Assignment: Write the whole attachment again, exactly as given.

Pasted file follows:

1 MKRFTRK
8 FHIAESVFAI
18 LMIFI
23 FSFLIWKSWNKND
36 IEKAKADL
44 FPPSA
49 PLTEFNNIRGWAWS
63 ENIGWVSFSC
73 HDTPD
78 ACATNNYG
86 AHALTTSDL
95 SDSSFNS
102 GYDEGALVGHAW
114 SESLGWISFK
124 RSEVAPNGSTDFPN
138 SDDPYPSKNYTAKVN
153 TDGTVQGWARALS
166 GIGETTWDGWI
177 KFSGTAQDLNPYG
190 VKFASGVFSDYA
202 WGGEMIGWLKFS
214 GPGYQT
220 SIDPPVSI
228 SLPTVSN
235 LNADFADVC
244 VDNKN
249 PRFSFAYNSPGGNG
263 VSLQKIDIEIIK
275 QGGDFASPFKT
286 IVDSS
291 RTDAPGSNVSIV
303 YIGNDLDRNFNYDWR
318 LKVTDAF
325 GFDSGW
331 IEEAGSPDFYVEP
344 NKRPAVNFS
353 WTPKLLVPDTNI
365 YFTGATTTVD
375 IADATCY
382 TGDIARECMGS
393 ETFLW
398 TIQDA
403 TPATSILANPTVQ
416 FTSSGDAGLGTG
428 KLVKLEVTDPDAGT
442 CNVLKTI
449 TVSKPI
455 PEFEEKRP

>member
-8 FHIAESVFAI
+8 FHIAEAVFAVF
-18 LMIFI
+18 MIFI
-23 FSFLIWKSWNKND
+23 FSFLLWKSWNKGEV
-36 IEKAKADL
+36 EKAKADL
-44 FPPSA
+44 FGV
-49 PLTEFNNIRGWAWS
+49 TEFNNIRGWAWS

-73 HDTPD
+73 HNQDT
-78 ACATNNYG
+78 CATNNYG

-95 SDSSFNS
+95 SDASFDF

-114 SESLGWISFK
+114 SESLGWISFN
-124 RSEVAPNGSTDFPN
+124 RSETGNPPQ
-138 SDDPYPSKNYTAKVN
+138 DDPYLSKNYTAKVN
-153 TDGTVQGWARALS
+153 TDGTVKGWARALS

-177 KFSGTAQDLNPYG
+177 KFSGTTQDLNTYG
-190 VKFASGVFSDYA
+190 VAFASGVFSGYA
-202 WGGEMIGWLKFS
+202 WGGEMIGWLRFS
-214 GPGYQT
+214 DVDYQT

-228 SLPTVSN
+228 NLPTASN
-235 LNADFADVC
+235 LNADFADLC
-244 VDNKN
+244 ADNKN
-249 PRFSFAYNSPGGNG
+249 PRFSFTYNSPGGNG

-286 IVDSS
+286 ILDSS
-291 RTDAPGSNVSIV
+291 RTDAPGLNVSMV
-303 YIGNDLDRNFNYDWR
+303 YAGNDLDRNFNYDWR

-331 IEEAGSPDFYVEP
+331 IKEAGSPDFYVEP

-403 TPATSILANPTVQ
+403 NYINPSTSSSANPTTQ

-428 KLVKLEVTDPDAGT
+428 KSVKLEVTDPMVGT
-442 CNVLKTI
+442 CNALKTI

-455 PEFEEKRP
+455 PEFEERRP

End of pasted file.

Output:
1 MKRFTRK
8 FHIAESVFAI
18 LMIFI
23 FSFLIWKSWNKND
36 IEKAKADL
44 FPPSA
49 PLTEFNNIRGWAWS
63 ENIGWVSFSC
73 HDTPD
78 ACATNNYG
86 AHALTTSDL
95 SDSSFNS
102 GYDEGALVGHAW
114 SESLGWISFK
124 RSEVAPNGSTDFPN
138 SDDPYPSKNYTAKVN
153 TDGTVQGWARALS
166 GIGETTWDGWI
177 KFSGTAQDLNPYG
190 VKFASGVFSDYA
202 WGGEMIGWLKFS
214 GPGYQT
220 SIDPPVSI
228 SLPTVSN
235 LNADFADVC
244 VDNKN
249 PRFSFAYNSPGGNG
263 VSLQKIDIEIIK
275 QGGDFASPFKT
286 IVDSS
291 RTDAPGSNVSIV
303 YIGNDLDRNFNYDWR
318 LKVTDAF
325 GFDSGW
331 IEEAGSPDFYVEP
344 NKRPAVNFS
353 WTPKLLVPDTNI
365 YFTGATTTVD
375 IADATCY
382 TGDIARECMGS
393 ETFLW
398 TIQDA
403 TPATSILANPTVQ
416 FTSSGDAGLGTG
428 KLVKLEVTDPDAGT
442 CNVLKTI
449 TVSKPI
455 PEFEEKRP

>member
-8 FHIAESVFAI
+8 FHIAEAVFAVF
-18 LMIFI
+18 MIFI
-23 FSFLIWKSWNKND
+23 FSFLLWKSWNKGEV
-36 IEKAKADL
+36 EKAKADL
-44 FPPSA
+44 FGV
-49 PLTEFNNIRGWAWS
+49 TEFNNIRGWAWS

-73 HDTPD
+73 HNQDT
-78 ACATNNYG
+78 CATNNYG

-95 SDSSFNS
+95 SDASFDF

-114 SESLGWISFK
+114 SESLGWISFN
-124 RSEVAPNGSTDFPN
+124 RSETGNPPQ
-138 SDDPYPSKNYTAKVN
+138 DDPYLSKNYTAKVN
-153 TDGTVQGWARALS
+153 TDGTVKGWARALS

-177 KFSGTAQDLNPYG
+177 KFSGTTQDLNTYG
-190 VKFASGVFSDYA
+190 VAFASGVFSGYA
-202 WGGEMIGWLKFS
+202 WGGEMIGWLRFS
-214 GPGYQT
+214 DVDYQT

-228 SLPTVSN
+228 NLPTASN
-235 LNADFADVC
+235 LNADFADLC
-244 VDNKN
+244 ADNKN
-249 PRFSFAYNSPGGNG
+249 PRFSFTYNSPGGNG

-286 IVDSS
+286 ILDSS
-291 RTDAPGSNVSIV
+291 RTDAPGLNVSMV
-303 YIGNDLDRNFNYDWR
+303 YAGNDLDRNFNYDWR

-331 IEEAGSPDFYVEP
+331 IKEAGSPDFYVEP

-403 TPATSILANPTVQ
+403 NYINPSTSSSANPTTQ

-428 KLVKLEVTDPDAGT
+428 KSVKLEVTDPMVGT
-442 CNVLKTI
+442 CNALKTI

-455 PEFEEKRP
+455 PEFEERRP